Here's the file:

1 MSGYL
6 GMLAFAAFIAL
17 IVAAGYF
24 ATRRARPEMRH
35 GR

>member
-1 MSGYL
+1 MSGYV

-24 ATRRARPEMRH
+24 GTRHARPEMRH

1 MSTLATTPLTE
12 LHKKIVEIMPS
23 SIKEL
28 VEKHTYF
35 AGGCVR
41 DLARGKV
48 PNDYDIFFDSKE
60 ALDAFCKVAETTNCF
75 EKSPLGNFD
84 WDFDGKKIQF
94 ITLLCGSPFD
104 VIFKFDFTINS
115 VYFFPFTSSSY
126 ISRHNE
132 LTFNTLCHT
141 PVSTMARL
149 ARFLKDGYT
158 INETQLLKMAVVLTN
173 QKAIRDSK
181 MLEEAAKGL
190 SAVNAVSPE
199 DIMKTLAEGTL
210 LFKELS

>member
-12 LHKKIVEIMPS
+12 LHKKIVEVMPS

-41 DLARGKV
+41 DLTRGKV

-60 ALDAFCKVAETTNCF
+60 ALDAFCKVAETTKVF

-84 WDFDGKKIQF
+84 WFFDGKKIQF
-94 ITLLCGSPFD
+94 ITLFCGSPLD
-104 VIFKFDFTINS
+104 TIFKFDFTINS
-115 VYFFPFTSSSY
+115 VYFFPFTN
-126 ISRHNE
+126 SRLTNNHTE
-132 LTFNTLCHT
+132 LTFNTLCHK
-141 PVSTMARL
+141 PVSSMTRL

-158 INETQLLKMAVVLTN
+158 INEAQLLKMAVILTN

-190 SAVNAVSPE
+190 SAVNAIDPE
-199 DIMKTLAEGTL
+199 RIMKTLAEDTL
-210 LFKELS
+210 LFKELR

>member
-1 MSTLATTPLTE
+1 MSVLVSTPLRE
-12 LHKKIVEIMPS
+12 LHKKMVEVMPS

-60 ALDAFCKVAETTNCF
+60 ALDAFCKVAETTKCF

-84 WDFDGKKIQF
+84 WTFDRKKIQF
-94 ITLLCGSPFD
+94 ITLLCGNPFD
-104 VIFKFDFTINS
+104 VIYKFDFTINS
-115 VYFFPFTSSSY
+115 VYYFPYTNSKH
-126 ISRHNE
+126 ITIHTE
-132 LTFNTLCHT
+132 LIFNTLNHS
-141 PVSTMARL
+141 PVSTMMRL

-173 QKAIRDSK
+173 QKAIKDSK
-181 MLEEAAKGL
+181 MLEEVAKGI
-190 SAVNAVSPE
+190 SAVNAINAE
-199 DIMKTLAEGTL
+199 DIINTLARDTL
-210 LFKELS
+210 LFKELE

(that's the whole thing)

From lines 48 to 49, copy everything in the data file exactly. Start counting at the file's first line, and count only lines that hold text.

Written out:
+115 VYFFPFTN
-126 ISRHNE